• A documented interview between the student and the financial aid administrator;
  • Submission of a court order or official Federal or State documentation that the students’ parents or legal guardian are incarcerated;
  • A documented phone call or written statement from an attorney, a guardian ad litem, a court-appointed special advocate (or similar), or a representative of a TRIO or GEAR UP program that confirms the circumstances and the person’s relationship to the student;
  • A documented determination of independence made by a financial aid administrator at another institution in the same or a prior award year; or
  • Utility bills, health insurance, or other documents that demonstrate a separation from parents or legal guardians.

Acceptable documentation may also include a documented phone call or written statement, which confirms the unusual circumstances with:

  • A State, county, or Tribal welfare agency;
  • An independent living case worker who supports current and former foster youth with the transition to adulthood; or
  • A public or private agency, facility, or program servicing the victims of abuse, neglect, assault, or violence.

 

Unaccompanied Homeless Youth

In determining independence due to homelessness, FAAs must consider documentation from the following entities—provided through a documented phone call, written statement, or verifiable electronic data match—to be adequate:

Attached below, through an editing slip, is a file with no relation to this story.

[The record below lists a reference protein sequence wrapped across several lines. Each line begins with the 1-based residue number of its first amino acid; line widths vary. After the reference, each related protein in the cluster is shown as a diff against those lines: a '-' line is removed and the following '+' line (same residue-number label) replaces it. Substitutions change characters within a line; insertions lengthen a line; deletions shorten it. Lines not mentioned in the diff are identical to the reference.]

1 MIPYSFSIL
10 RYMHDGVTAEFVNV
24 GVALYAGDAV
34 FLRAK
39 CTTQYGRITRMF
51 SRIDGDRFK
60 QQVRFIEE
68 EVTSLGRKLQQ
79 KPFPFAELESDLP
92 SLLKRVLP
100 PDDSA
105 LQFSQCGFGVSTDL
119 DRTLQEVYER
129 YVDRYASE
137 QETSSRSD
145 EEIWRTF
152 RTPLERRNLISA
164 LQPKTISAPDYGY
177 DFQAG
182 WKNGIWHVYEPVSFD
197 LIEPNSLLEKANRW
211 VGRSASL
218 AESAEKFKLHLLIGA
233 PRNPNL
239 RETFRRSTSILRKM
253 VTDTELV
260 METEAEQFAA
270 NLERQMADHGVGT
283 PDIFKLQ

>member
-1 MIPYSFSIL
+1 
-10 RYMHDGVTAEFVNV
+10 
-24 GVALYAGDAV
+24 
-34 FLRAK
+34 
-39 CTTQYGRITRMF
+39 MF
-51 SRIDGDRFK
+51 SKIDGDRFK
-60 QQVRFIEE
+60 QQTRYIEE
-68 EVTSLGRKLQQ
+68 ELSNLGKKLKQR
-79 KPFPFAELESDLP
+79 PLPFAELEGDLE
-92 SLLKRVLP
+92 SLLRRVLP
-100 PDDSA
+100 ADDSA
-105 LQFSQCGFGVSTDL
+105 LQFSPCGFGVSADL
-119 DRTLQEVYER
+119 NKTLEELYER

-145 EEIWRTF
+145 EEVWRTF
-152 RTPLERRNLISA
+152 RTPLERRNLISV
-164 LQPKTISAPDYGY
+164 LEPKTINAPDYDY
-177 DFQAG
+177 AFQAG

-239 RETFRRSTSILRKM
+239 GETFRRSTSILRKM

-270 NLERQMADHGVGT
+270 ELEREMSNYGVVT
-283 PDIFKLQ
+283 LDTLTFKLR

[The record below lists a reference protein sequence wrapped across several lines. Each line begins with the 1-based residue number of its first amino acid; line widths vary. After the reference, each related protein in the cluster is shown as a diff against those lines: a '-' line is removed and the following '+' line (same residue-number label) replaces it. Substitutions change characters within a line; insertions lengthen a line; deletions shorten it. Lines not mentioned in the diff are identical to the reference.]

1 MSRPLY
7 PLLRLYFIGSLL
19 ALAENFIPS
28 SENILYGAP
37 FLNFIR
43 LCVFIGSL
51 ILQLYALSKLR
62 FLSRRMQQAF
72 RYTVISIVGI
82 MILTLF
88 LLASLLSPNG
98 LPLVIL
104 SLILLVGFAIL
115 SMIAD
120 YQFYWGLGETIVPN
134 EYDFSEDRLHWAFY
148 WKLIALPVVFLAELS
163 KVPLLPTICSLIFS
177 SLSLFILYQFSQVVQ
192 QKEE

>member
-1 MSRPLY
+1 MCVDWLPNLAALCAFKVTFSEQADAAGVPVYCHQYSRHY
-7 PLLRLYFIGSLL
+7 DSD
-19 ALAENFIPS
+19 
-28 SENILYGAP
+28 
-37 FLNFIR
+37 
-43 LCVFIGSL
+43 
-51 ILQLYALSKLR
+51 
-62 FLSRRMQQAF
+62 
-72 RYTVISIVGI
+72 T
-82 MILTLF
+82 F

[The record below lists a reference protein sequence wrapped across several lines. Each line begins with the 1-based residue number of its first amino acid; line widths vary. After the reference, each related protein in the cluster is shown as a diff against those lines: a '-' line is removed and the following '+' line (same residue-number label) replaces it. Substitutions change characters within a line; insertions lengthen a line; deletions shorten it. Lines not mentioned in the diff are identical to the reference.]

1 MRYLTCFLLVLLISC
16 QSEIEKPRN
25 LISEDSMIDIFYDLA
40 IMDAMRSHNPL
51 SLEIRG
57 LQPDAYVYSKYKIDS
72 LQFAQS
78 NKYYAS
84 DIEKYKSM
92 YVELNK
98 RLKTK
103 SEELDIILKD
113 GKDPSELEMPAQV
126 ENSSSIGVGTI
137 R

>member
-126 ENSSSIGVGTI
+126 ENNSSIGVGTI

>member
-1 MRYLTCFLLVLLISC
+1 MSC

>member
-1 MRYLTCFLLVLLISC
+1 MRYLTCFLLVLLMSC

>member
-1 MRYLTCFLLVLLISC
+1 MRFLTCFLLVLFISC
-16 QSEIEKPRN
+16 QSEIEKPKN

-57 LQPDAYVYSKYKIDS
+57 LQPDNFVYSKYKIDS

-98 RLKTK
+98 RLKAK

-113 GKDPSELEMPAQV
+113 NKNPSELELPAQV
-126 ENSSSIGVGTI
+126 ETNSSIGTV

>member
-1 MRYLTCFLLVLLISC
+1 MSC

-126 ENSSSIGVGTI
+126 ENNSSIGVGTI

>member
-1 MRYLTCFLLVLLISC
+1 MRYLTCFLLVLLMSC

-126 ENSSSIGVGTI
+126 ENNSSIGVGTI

• A local educational agency homeless liaison, as designated by the McKinney-Vento Homeless Assistance Act (42 U.S.C. 11432(g)(1)(J)(ii)), or a designee of the liaison;
  • The director of an emergency or transitional shelter, street outreach program, homeless youth drop-in center, or other program serving individuals who are experiencing homelessness, or a designee of the director;
  • The director of a Federal TRIO program or a Gaining Early Awareness and Readiness for Undergraduate program (GEAR UP) grant, or a designee of the director; or
  • A financial aid administrator at another institution who documented the student’s circumstance in the same or a prior award year.

In the absence of documentation from any of the individuals described above, FAAs must make a case-by-case determination:

  • Based upon a written statement from, or a documented interview with, the student that confirms that they are an unaccompanied homeless youth, or unaccompanied, at risk of homelessness, and self-supporting; and
  • Made without regard to the reasons that the student is unaccompanied and/or homeless.

 

Foster Care Youth

If an institution requires that a student provide documentation that they were in foster care at age 13 or older, FAAs must consider any of the following documentation to be adequate in the absence of conflicting information: